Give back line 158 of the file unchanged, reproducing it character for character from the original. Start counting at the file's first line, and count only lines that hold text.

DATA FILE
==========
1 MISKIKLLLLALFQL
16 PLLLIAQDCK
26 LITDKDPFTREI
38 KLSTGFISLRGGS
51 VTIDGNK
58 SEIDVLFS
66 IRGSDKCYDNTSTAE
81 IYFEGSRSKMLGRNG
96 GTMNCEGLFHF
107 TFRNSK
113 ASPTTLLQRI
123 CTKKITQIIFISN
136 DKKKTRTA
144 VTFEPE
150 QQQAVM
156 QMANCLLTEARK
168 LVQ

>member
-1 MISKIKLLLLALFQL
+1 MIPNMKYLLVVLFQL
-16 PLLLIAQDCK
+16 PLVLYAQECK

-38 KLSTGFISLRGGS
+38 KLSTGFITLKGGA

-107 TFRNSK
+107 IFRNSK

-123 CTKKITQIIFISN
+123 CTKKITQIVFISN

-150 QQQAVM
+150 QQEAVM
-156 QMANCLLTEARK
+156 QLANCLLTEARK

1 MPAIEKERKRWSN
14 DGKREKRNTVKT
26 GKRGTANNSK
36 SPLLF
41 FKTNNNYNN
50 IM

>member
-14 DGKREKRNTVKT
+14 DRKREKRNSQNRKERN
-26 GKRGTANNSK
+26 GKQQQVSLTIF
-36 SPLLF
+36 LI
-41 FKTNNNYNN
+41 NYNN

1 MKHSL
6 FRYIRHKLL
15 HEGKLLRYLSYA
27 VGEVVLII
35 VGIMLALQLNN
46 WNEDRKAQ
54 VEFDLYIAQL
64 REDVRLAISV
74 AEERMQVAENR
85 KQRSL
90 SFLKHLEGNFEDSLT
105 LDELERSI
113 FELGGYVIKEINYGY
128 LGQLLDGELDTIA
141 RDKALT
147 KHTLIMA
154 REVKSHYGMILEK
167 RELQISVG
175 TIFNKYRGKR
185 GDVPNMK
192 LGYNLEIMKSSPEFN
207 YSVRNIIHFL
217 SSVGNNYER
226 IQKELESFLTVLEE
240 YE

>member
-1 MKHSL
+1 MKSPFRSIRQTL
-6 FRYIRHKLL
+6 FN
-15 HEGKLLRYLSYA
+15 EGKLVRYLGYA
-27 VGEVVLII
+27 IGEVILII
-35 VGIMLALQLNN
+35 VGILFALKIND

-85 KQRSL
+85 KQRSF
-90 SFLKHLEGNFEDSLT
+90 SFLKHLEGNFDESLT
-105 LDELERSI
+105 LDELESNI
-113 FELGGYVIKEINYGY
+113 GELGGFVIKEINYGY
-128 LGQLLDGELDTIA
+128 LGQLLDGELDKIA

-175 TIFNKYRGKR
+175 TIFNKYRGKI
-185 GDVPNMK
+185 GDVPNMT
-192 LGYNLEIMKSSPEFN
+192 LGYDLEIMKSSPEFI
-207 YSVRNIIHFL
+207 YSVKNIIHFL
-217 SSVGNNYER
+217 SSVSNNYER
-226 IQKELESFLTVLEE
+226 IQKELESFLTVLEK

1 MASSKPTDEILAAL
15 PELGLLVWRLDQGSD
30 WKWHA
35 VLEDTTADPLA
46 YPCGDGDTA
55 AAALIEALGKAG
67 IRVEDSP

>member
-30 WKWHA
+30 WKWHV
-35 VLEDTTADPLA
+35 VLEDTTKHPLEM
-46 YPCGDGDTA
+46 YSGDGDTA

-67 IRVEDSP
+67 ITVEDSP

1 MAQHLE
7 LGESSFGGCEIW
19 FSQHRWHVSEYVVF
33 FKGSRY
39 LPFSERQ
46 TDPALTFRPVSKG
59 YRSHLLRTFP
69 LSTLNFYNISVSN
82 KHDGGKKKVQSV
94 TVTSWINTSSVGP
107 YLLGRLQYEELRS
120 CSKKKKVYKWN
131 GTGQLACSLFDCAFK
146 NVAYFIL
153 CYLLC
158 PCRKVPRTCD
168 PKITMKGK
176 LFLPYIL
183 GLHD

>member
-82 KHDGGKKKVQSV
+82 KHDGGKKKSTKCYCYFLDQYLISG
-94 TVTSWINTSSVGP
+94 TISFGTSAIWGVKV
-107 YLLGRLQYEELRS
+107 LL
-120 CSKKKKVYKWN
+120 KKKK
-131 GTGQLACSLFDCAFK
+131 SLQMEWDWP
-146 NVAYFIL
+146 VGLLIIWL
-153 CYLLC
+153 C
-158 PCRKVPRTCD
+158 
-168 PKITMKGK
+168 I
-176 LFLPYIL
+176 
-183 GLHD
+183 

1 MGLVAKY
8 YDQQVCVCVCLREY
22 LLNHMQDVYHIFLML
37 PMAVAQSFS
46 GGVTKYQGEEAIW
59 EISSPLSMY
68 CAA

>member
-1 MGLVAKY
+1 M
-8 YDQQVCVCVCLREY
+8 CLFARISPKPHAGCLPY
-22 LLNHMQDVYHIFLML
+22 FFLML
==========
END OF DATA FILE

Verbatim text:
-168 PKITMKGK